Tim Lieuwen, executive director of Georgia Tech’s Strategic Energy Institute, said last month that the interest in hydrogen helps “fill out the portfolio” of the state’s clean energy profile.

“The idea of having it available to fleets or at a port, I think that’s very feasible and something that can happen very quickly,” Lieuwen said.

Munoz said the partnership with Georgia Tech will also help connect the South Korean conglomerate with young engineers and potential workers — and Hyundai is going to need thousands in the coming years.

The Metaplant alone will employ 8,500 workers, and Hyundai’s joint partnership with SK On in Bartow County is expected to hire 3,500 employees. Munoz said EV battery and manufacturing plants require workers with high-tech skill sets.

“When you see how our plant is going to operate, it’s like a lab,” he said.

Sonny Perdue

Perdue speaks at the signing ceremony. (Hyundai) 

Sonny Perdue, the chancellor of the University System of Georgia, said Hyundai and other companies are clamoring for talent, especially since the state’s unemployment rate remains at near-record lows.

As the Metaplant deal was being finalized, he said Hyundai executives were initially focused on financial incentives — of which they received a $1.8 billion deal from state and local governments — but Perdue said that focus has since switched to “talent flow.”

Labor disputes also have emerged as a potential sticking point, with Hyundai receiving pressure from union groups in recent weeks to enact a community benefits agreement for the Metaplant and other factories in Georgia and Alabama. Munoz downplayed those concerns, pointing to a short-lived labor dispute in South Korea that ended Sept. 19 with a signed agreement and a 12% boost in annual pay for workers.

“At the end of the day, the workers decide,” Munoz said, adding that future Metaplant workers will make 25% more than the average salary for Bryan County as part of Hyundai’s agreement with the state.

Hyundai is moving at a breakneck pace to open its Metaplant and begin manufacturing EVs domestically in the U.S., which would qualify the company for $7,500 tax credits that were enacted by the Inflation Reduction Act, President Joe Biden’s signature climate and energy legislation. Hyundai officials, including Munoz, have criticized the law’s domestic production requirements.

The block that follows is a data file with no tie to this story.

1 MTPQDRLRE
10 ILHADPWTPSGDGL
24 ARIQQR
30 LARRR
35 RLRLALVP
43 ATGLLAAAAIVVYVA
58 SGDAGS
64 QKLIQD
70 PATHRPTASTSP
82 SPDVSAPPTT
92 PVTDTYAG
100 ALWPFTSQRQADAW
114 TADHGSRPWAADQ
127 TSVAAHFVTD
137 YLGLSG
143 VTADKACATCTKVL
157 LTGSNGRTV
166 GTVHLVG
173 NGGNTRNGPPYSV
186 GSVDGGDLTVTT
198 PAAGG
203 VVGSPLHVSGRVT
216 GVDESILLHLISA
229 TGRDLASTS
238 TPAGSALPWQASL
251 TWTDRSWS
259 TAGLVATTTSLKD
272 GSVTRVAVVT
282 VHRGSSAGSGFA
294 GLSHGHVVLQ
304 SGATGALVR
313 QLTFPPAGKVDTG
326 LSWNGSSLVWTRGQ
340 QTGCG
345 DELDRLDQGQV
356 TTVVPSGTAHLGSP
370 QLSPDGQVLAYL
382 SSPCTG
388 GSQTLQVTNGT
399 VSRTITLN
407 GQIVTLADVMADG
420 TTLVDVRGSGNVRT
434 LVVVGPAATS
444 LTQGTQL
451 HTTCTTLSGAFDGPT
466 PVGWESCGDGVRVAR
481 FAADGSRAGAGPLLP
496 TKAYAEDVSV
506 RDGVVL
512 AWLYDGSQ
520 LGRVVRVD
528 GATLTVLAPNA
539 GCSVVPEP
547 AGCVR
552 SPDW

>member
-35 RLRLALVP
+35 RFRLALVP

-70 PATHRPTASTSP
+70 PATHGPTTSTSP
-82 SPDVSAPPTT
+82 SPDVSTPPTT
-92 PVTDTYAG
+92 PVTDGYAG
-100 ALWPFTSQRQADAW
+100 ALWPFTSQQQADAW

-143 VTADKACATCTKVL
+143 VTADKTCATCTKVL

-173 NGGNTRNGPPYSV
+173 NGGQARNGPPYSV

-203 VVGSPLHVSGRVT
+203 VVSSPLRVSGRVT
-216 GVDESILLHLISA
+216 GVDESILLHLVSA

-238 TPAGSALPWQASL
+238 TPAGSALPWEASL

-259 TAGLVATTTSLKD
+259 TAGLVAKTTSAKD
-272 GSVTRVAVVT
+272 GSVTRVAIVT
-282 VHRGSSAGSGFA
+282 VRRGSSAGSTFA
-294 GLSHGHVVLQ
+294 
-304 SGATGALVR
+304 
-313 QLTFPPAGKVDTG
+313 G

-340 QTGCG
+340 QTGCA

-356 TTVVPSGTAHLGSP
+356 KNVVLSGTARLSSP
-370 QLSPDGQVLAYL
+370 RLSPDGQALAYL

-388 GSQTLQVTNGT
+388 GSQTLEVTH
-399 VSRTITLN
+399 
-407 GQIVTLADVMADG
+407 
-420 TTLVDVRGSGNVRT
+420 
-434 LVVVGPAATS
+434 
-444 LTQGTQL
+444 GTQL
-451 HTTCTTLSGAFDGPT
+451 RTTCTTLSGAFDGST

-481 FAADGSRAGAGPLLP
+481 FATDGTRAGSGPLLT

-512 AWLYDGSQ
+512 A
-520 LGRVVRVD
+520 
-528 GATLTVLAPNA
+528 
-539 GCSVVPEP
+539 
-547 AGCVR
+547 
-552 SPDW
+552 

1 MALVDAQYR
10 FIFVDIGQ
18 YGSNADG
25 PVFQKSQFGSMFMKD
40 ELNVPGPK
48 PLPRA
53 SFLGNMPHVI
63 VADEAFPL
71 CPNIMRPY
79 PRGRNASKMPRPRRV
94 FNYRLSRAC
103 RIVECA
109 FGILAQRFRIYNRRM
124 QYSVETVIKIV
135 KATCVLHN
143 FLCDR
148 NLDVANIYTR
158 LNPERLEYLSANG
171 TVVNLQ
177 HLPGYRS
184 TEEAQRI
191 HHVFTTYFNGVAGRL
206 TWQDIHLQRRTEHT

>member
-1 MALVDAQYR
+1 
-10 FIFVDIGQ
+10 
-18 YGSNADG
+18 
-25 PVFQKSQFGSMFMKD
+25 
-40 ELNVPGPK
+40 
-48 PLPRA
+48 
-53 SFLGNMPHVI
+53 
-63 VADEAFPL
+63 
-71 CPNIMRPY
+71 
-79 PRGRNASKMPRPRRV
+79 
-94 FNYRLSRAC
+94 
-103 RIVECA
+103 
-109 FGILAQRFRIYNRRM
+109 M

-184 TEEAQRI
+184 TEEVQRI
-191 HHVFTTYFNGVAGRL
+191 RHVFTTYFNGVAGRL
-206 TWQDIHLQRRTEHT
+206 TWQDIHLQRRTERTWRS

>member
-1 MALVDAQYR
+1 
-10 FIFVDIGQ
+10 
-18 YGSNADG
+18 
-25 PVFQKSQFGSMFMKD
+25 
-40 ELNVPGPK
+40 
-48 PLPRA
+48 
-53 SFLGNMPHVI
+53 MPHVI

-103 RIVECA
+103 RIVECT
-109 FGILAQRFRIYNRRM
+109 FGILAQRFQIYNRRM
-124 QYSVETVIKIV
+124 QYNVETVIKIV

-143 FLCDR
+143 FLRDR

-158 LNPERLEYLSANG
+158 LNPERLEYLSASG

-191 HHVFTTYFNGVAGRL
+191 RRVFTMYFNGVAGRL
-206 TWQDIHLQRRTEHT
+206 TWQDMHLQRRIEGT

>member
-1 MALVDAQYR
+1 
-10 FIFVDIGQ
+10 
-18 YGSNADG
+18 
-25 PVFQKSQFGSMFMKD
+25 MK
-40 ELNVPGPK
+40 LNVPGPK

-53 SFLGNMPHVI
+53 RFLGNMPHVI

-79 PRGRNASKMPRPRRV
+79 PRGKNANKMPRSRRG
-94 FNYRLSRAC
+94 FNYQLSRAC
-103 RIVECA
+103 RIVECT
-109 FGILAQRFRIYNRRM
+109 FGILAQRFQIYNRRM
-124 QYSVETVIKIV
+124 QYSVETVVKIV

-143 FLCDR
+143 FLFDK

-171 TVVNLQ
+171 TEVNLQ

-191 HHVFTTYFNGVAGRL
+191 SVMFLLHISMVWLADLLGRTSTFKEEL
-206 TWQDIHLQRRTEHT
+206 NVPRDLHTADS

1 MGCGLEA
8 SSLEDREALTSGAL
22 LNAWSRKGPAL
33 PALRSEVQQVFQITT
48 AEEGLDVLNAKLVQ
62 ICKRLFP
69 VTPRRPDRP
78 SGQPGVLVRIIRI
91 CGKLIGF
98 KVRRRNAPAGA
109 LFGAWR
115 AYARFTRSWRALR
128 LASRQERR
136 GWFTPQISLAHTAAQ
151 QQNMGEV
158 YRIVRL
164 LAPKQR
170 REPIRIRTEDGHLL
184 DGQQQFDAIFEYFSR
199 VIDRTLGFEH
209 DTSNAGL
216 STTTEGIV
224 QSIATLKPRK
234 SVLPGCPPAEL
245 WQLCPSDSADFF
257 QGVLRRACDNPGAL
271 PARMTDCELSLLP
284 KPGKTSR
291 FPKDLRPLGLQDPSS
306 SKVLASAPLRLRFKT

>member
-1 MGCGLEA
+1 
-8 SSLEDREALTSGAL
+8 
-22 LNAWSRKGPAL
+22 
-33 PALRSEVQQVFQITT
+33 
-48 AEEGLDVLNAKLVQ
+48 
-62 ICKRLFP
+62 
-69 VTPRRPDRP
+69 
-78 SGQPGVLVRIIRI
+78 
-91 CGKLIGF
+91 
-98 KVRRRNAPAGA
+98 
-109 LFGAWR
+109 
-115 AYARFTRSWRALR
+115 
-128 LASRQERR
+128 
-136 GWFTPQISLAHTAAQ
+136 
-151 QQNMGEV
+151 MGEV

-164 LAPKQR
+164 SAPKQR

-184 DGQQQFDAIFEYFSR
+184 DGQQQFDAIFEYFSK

Hyundai and its Kia and Genesis brands qualified for previous federal EV tax credits, even on models built overseas, before the IRA was implemented. The company already had committed to building its Metaplant stateside before the legislation was adopted along party lines.

“We felt that it was unfair that our company was not able to qualify since we had this contract signed,” Munoz said. “However, the law is the law, and what we decided is to double down and try to accelerate as much as possible.”

The Metaplant is slated to open in January 2025, but Munoz said Hyundai believes it could potentially be ready to open three months early based on its current construction timeline. He added that implementing a hydrogen fuel network along the Georgia coast could expand across the state, connecting the company’s other large factories.

“Once we get the (hydrogen) ecosystem, it should benefit not only the Savannah plant but also our plant in Alabama and the Kia plant in Georgia,” he said.

Want more news? Listen to today's daily briefing below or go here for more info:

Distributed by Tribune Content Agency, LLC